In this lesson students read and analyze fairy tales, while incorporating literary and social theory in their discussion. The lesson begins with students filling out an Anticipation Guide, which helps to set a basis for the inquiry they are about to undertake. The expectations established in Step 1 are referred to throughout the lesson, as the class delves deeper into aspects of traditional fairy tales. The class discusses the elements of a fairy tale, reads "fractured fairy tales," and compares the stucture of the fairy tale to the structure of novels.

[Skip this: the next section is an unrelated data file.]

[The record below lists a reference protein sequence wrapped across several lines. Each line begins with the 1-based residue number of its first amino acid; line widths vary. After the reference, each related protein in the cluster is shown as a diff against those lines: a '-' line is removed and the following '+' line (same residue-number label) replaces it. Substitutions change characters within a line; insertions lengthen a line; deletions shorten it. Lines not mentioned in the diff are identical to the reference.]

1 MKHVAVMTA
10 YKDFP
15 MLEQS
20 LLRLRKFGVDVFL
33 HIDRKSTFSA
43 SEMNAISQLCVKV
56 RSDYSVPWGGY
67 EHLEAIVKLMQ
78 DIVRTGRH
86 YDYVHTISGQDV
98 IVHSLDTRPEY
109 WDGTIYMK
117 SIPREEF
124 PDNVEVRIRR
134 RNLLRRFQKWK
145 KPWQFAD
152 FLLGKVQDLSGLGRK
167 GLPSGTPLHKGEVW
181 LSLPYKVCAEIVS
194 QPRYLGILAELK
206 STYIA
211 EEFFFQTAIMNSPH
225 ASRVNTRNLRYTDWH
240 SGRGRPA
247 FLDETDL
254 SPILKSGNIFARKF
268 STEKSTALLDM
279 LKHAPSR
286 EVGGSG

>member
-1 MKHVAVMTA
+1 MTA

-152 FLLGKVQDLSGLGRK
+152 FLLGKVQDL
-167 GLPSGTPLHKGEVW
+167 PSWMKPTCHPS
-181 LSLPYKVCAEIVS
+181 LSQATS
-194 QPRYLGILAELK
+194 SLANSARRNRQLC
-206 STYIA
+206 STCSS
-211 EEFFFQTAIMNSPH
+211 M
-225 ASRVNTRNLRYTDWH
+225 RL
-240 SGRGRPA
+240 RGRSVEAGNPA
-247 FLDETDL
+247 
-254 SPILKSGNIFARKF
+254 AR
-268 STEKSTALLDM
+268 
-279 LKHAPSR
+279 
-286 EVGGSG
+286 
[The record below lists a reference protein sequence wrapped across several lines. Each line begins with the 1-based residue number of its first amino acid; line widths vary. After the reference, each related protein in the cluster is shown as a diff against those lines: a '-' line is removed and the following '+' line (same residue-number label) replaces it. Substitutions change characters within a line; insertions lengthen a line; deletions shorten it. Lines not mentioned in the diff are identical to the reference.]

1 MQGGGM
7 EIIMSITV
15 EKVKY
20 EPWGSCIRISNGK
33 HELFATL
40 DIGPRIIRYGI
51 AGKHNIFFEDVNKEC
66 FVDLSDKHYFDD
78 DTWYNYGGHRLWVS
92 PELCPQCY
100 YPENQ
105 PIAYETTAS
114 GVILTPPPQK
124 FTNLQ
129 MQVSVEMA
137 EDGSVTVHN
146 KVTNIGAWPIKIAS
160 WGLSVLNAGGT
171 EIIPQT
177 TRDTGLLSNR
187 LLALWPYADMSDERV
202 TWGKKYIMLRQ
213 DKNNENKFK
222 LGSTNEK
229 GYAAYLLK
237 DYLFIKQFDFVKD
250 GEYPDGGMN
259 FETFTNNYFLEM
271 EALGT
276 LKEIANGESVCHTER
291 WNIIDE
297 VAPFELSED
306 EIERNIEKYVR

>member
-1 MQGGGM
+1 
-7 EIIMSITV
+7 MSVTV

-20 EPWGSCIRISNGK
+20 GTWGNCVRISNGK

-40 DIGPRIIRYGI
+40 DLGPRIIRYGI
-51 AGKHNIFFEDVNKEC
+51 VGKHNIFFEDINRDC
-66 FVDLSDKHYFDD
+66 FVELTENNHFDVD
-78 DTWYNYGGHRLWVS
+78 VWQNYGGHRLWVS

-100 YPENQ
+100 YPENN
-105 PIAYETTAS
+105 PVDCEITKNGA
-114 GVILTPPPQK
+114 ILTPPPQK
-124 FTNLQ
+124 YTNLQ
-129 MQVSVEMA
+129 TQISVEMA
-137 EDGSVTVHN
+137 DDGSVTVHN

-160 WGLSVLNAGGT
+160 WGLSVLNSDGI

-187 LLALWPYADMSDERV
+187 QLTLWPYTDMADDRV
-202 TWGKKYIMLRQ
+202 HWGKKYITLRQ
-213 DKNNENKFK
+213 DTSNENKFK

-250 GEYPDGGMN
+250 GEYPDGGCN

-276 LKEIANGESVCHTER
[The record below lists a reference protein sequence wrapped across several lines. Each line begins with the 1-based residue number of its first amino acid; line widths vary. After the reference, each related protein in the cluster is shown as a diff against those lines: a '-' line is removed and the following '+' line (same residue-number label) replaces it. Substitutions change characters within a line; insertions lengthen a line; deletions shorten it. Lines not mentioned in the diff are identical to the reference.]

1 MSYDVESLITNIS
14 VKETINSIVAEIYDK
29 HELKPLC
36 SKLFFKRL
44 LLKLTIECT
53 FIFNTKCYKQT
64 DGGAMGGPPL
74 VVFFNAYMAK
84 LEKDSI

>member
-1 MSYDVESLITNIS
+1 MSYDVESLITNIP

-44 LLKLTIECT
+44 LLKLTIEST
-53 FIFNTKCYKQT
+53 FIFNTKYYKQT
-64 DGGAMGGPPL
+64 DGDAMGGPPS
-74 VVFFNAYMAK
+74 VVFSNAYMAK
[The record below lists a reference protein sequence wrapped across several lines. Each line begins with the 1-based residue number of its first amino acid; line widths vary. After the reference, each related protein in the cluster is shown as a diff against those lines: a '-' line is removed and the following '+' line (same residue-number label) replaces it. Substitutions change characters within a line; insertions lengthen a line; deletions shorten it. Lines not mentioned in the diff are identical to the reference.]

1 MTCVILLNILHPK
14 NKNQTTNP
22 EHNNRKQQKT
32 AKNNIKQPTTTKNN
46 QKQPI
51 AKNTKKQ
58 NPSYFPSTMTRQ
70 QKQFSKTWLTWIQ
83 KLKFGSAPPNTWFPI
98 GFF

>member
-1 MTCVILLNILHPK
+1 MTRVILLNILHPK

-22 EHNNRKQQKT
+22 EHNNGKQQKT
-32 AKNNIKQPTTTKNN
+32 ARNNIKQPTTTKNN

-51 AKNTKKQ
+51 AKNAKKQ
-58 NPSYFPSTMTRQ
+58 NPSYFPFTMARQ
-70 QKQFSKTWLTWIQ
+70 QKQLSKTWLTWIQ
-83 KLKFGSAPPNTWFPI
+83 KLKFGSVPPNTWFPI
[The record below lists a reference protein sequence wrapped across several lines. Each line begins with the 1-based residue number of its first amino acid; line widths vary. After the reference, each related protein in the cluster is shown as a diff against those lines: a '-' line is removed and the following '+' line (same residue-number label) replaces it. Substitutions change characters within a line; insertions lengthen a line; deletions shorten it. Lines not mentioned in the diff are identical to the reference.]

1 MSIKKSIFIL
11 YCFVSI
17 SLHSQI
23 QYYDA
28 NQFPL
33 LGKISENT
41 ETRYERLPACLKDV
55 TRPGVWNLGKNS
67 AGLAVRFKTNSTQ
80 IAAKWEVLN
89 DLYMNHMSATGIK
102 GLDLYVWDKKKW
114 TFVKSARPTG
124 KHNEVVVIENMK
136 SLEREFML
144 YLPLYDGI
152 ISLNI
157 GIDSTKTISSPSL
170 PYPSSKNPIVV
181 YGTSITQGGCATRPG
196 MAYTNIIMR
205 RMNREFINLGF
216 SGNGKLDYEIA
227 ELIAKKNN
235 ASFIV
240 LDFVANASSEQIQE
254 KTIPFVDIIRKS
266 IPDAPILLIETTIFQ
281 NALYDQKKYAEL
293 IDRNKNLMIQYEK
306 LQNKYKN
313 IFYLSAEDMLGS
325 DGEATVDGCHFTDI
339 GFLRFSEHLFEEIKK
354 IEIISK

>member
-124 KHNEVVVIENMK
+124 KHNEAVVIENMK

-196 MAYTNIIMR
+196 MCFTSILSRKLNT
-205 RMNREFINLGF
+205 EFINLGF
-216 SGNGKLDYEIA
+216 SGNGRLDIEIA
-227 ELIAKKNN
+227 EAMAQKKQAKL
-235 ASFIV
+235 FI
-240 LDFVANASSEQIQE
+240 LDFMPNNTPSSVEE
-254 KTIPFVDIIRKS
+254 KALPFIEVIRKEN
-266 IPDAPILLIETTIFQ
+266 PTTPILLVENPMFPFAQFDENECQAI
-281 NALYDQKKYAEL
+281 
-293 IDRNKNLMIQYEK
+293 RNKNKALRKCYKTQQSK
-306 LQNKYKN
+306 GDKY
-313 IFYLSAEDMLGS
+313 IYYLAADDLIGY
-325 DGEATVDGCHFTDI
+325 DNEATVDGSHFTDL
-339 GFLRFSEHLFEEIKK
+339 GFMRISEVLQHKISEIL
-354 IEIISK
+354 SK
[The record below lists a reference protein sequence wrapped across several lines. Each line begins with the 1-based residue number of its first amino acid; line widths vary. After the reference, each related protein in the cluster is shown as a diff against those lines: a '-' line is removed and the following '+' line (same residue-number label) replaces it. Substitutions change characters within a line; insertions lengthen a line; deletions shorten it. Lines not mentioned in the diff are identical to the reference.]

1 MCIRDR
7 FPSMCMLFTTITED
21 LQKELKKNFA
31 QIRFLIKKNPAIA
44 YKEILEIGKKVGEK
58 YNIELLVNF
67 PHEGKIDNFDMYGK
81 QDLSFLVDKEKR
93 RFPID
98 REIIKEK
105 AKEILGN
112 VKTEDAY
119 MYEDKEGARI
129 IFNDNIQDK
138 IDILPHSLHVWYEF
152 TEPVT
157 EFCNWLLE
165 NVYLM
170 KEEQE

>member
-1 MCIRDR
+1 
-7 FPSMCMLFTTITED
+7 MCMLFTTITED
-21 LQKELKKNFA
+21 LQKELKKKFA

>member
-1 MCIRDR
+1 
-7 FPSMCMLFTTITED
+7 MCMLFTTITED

- "The Story of the Eldest Princess" in THE DJINN IN THE NIGHTINGALE'S EYE, by A.S. Byatt (Random House, 1994)
- PUSH, by Sapphire (Knopf, 1996)
- THE COMPLETE FAIRY TALES OF THE BROTHERS GRIMM, edited by Jack Zipes (Bantam, 1992)
- FRACTURED FAIRY TALES, by A.J. Jacobs (Bantam, 1999)
- TAM LIN, by Pamela Dean (Tor Books, 1992)
- THE CAT CINDERELLA, by Giambattista Basile
- ASH GIRL, by Jacob and Wilhelm Grimm
- CINDERELLA, or THE LITTLE GLASS SLIPPER, by Charles Perrault
- CINDERELLA: A CASEBOOK, edited by Allan Dundes (University of Wisconsin, 1988)
- Anticipation Guides (printable sample)
- Fairy Tale Elements Charts
- Learn about story structure.
- Compare and contrast the structural features of different texts in the same genre and across genres.
- Write comparison/contrast essays.
- Activate prior knowledge and revise based on new information.
- Practice reading critically.
- Practice narrative writing.
- Practice summary writing.
- Practice oral presentation.